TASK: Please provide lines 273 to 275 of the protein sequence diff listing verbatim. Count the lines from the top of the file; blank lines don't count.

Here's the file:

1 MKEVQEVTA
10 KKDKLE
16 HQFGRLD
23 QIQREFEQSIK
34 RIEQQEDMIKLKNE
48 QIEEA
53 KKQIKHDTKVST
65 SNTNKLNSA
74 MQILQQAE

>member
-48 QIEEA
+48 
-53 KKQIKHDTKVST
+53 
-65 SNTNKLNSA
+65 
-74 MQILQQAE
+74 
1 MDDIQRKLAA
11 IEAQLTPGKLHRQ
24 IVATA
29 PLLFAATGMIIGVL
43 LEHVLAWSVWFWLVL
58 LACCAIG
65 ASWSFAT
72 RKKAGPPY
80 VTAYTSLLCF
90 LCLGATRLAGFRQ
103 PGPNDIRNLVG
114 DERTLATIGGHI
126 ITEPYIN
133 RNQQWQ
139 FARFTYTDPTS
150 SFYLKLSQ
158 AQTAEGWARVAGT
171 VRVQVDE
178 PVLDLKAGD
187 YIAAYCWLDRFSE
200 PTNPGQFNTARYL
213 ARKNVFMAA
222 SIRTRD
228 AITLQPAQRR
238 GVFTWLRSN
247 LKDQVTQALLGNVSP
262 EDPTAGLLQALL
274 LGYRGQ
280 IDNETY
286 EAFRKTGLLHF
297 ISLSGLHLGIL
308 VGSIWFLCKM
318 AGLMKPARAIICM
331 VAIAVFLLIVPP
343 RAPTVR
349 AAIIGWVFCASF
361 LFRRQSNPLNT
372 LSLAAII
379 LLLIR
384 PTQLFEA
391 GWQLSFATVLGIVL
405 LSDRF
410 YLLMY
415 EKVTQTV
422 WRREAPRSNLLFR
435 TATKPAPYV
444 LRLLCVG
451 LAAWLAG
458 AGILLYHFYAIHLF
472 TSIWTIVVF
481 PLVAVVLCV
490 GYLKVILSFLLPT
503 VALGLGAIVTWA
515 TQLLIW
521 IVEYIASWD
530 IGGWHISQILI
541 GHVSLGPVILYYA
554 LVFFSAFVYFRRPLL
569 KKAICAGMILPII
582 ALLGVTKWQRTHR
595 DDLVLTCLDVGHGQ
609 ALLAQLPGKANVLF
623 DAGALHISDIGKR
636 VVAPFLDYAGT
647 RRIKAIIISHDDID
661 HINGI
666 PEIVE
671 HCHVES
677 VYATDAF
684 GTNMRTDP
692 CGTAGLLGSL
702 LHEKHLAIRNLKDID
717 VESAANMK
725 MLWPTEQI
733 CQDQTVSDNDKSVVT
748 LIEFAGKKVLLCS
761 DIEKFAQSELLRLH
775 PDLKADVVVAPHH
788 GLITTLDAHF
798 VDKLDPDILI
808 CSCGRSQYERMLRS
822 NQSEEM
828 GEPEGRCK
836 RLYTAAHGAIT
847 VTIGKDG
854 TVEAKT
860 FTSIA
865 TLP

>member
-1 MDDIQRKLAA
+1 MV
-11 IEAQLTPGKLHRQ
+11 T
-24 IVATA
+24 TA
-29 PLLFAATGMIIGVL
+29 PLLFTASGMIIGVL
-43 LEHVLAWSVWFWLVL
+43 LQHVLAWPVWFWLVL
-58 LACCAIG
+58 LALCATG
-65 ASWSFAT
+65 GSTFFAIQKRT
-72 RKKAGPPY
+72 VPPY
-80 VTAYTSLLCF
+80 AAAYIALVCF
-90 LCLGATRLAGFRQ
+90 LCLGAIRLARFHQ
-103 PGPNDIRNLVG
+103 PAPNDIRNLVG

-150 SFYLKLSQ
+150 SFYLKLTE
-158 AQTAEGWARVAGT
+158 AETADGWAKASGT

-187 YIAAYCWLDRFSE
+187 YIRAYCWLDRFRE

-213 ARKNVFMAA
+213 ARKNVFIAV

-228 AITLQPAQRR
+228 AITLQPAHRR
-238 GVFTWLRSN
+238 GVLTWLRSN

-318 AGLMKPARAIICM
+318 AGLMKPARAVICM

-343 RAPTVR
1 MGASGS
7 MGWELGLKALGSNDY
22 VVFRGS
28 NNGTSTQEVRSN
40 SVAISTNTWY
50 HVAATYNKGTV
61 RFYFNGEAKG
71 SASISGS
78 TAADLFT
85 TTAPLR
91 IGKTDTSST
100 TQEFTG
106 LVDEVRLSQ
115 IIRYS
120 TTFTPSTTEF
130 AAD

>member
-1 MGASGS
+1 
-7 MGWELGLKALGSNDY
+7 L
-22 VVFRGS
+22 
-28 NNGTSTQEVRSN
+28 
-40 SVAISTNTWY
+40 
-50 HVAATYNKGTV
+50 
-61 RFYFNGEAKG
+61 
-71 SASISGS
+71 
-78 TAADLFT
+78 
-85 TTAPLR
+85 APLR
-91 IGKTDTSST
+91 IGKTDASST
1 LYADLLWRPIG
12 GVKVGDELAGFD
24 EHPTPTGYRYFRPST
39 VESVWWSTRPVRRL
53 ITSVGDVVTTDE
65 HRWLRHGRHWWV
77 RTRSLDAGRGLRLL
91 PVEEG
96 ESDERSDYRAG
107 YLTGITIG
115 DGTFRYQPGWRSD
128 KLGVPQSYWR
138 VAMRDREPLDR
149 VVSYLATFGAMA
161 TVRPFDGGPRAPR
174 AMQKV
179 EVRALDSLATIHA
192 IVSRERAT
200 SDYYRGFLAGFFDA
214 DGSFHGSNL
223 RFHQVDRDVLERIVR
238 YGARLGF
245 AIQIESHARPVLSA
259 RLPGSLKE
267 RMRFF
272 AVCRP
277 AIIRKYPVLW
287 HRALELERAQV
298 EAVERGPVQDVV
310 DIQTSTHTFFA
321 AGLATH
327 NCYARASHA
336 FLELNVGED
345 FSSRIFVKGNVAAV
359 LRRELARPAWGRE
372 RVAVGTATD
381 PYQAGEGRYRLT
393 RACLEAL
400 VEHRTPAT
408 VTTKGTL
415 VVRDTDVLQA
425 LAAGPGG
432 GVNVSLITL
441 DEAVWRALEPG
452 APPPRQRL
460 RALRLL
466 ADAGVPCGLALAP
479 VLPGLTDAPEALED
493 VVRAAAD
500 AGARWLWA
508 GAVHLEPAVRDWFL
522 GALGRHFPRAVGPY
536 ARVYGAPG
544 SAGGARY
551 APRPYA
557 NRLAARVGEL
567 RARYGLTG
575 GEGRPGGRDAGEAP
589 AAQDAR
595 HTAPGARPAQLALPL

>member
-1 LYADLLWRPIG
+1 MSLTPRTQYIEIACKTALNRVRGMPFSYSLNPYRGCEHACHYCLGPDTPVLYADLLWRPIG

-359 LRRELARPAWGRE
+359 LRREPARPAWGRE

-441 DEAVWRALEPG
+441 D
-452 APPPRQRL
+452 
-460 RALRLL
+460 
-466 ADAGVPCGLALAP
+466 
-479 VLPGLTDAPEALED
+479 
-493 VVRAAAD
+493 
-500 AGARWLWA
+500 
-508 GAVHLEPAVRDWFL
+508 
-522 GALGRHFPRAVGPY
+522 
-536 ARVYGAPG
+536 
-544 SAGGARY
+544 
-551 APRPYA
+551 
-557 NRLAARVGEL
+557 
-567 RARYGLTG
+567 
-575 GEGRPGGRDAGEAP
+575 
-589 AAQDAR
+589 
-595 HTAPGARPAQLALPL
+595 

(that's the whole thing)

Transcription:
-557 NRLAARVGEL
+557 
-567 RARYGLTG